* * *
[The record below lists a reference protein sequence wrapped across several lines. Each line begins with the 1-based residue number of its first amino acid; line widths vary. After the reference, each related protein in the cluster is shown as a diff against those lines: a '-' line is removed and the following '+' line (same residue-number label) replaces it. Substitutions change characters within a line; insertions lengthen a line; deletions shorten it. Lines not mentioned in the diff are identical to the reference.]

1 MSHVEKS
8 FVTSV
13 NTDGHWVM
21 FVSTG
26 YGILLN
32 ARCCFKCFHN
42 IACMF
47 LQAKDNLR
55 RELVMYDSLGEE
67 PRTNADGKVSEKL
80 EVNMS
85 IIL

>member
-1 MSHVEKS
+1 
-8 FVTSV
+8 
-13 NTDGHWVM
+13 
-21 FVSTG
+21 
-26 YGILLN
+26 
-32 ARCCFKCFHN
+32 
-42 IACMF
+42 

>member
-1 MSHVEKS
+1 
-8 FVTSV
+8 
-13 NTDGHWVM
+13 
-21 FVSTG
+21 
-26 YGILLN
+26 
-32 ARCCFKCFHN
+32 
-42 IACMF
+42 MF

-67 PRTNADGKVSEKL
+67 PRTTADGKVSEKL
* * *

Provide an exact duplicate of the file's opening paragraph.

[The record below lists a reference protein sequence wrapped across several lines. Each line begins with the 1-based residue number of its first amino acid; line widths vary. After the reference, each related protein in the cluster is shown as a diff against those lines: a '-' line is removed and the following '+' line (same residue-number label) replaces it. Substitutions change characters within a line; insertions lengthen a line; deletions shorten it. Lines not mentioned in the diff are identical to the reference.]